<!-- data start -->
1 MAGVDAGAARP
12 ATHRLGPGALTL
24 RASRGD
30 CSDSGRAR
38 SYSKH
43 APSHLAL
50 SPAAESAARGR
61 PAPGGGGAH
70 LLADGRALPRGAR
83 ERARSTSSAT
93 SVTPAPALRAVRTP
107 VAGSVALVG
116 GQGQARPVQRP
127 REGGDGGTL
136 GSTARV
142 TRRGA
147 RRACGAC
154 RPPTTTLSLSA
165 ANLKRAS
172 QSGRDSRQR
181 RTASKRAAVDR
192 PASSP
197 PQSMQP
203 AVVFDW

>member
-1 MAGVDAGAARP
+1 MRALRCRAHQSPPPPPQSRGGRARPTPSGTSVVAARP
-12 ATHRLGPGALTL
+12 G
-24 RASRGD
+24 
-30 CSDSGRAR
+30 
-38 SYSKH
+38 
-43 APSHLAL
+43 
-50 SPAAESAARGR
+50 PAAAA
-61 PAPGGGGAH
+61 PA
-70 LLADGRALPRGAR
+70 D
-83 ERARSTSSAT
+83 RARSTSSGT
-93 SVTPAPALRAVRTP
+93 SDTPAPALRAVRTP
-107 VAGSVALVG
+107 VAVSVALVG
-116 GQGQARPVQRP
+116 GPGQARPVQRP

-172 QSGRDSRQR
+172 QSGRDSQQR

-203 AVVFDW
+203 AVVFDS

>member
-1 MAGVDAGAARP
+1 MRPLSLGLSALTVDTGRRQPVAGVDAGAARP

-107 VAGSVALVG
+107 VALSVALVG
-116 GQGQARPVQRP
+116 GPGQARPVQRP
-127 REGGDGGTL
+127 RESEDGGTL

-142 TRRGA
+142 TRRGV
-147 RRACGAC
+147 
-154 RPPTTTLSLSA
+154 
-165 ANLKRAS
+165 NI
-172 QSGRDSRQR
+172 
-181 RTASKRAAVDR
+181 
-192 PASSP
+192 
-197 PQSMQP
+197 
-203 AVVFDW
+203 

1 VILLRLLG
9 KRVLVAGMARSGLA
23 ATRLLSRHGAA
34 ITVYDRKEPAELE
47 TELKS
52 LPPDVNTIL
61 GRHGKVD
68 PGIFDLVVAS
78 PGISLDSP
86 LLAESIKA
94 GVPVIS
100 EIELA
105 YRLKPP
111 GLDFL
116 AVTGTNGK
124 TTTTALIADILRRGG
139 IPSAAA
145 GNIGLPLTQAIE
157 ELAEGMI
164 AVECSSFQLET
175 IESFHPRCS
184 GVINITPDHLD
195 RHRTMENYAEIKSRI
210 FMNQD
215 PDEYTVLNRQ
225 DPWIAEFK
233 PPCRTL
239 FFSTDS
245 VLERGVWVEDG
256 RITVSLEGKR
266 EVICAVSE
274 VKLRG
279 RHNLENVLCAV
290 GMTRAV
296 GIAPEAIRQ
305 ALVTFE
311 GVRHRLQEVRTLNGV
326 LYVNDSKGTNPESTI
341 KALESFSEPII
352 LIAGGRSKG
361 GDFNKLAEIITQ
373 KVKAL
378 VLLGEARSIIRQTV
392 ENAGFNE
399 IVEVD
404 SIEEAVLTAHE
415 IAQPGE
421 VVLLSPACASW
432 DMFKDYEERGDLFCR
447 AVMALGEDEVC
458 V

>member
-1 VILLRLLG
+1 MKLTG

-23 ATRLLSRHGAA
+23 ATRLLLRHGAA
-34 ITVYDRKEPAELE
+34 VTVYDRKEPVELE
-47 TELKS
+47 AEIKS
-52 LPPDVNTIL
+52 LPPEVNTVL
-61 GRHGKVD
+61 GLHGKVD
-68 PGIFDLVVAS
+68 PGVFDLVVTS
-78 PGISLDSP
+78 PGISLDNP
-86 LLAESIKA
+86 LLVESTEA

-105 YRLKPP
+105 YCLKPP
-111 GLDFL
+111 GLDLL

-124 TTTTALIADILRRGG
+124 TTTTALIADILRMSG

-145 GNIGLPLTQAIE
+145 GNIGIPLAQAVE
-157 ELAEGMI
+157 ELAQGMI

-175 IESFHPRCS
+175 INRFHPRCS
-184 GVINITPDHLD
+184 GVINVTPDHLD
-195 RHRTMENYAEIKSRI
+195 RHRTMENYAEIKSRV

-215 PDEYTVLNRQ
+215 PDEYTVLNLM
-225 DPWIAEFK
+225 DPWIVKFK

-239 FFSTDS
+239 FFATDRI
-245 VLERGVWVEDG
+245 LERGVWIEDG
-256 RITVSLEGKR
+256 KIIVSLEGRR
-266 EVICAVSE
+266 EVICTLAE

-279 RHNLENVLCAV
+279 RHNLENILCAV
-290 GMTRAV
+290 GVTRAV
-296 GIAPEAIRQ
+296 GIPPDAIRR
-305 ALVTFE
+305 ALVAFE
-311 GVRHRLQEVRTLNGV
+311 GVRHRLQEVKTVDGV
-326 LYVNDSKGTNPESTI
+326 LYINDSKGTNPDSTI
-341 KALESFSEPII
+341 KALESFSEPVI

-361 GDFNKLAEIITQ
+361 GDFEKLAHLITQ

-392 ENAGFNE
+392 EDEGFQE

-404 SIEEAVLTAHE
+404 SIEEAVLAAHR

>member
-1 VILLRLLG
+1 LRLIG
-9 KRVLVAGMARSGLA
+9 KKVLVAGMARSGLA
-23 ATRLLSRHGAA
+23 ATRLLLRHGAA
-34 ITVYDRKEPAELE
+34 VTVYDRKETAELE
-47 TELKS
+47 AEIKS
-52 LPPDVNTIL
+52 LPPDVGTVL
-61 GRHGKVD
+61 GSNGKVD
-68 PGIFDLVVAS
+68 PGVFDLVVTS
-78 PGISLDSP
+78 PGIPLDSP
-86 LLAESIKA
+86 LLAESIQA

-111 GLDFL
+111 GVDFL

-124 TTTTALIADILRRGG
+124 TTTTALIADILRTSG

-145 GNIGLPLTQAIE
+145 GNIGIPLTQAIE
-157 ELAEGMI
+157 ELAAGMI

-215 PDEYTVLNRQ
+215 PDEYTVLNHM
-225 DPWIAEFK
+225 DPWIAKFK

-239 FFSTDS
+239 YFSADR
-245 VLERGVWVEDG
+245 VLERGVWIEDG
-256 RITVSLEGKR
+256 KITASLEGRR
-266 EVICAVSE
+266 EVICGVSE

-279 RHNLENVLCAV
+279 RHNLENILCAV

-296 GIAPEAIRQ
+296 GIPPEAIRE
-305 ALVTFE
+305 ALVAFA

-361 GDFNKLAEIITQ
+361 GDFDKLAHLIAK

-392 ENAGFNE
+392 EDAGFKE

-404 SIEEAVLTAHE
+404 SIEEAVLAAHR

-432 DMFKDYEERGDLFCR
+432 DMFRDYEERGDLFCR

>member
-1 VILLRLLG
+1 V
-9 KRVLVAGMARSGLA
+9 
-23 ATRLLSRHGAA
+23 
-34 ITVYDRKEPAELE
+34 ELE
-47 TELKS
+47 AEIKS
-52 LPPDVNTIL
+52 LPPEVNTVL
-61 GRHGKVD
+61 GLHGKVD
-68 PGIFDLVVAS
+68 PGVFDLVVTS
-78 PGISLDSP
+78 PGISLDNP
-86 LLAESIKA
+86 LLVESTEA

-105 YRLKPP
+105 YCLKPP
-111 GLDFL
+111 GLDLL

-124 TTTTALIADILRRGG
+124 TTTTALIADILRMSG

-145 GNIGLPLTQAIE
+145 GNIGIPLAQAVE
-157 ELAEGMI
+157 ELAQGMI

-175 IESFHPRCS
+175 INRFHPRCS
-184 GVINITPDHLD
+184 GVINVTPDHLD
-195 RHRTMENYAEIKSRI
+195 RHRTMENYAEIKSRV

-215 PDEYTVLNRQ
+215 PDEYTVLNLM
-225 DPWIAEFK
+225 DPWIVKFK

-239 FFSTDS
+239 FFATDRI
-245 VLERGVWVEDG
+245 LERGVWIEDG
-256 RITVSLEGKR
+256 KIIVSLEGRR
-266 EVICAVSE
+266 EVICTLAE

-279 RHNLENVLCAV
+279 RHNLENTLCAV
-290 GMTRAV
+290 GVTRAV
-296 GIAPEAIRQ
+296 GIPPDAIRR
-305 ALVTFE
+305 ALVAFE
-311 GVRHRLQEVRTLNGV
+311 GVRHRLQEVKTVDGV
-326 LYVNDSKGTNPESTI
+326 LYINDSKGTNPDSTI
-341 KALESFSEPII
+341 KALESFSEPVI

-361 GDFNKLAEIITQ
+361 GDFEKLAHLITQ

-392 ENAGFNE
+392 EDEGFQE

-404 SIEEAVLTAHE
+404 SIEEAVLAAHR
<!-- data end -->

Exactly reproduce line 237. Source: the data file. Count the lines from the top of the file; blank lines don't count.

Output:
+245 VLERGVWIEDG